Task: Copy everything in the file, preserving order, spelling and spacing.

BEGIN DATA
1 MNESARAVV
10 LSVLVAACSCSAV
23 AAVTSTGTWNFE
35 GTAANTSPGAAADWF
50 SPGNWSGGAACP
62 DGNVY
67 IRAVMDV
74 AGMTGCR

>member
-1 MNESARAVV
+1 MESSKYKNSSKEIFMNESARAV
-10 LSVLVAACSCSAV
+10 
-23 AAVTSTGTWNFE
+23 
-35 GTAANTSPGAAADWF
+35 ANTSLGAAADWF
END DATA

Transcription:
1 MNESARAVV
10 LSVLVAACSCSAV
23 AAVTSTGTWNFE
35 GTAANTSPGAAADWF
50 SPGNWSGGAACP
62 DGNVY
67 IRAVMDV
74 AGMTGCR

>member
-1 MNESARAVV
+1 MESSKYKNSSKEIFMNESARAV
-10 LSVLVAACSCSAV
+10 
-23 AAVTSTGTWNFE
+23 
-35 GTAANTSPGAAADWF
+35 ANTSLGAAADWF